stating that, while appeal is pending, trial court may still "correct clerical errors, take steps to maintain the status quo, take steps that aid in the appeal, award attorney's fees, impose sanctions, and proceed with matters not involved in the appeal."Summary of this case from Flores v. Salven (In re DDJ, Inc.)
BAP No. CC-98-1195-KJP. Bankruptcy No. ND-93-11060-RR.
Argued and Submitted February 18, 1999.
Decided June 29, 1999.
Michael L. Sandford, Hill Sandford, Santa Barbara, CA, for Hill Sandford, LLP, for appellants.
Melbourne Weddle, Santa Barbara, CA, for Nader Mirzai, appellees.
Before: KLEIN, JONES and PERRIS, Bankruptcy Judges.
This is an appeal from a judgment entered in compliance with a prior bankruptcy appellate panel decision reversing a fee award. The appellant contends that the bankruptcy court did not have authority to enter judgment because there was then pending a timely appeal to the court of appeals from our prior panel's decision. We agree and REVERSE.
The facts present the obverse of our recent decision in Marino v. Classic Auto Refinishing, Inc. (In re Marino), 234 B.R. 767 (9th Cir. BAP 1999).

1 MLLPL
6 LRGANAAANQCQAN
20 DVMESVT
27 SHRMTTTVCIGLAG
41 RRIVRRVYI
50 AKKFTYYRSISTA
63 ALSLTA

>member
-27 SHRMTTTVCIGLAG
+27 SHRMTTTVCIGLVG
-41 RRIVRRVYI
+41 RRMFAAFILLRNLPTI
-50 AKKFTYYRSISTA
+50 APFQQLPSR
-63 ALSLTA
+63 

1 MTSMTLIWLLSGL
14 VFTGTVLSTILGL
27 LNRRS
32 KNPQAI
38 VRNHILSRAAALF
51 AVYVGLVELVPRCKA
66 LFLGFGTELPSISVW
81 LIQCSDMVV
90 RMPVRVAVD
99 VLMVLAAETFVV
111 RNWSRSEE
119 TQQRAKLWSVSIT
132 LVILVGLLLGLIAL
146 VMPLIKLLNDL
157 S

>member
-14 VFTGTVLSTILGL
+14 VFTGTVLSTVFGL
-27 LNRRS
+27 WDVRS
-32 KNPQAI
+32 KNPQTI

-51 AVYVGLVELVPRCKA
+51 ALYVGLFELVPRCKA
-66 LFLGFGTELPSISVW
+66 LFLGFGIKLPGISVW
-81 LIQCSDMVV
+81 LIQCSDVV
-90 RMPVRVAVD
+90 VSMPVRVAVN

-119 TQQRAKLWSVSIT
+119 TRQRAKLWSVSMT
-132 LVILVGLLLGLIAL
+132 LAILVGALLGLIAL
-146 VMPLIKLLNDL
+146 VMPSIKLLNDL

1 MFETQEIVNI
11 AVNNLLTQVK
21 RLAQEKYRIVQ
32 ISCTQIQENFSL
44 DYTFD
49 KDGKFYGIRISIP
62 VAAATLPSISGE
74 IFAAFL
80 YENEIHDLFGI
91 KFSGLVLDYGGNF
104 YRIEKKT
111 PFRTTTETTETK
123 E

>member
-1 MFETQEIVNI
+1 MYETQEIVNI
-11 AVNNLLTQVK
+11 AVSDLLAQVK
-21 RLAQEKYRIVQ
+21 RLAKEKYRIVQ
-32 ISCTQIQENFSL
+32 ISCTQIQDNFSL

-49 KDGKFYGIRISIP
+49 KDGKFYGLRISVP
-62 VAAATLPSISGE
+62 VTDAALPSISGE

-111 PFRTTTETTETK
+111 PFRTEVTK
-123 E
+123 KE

Appellant Hill Sandford ("H S") was awarded compensation for its chapter 11 representation of the debtor, Nader Mirzai, over Mirzai's objection. Mirzai appealed to the bankruptcy appellate panel.
Our panel reversed the fee award and remanded with instructions to deny all compensation and require that H S disgorge all fees received. In re Mirzai, BAP No. CC-96-1708-OHV (unpublished memorandum decision filed December 24, 1997).
H S appealed our decision to the court of appeals in a timely fashion. In re Mirzai, CA No. 98-55223. That appeal is still pending before the court of appeals.
The bankruptcy appellate panel's mandate issued as a matter of administrative routine because no stay of our determination had been obtained either from us or from the court of appeals.
Mirzai filed a motion asking the bankruptcy court to enter judgment on the strength of our mandate. The bankruptcy court granted the motion and entered judgment determining that H S is entitled to no compensation and requiring disgorgement of compensation previously paid. The court reasoned that it should act because there had been no stay issued pending appeal. H S filed the instant appeal.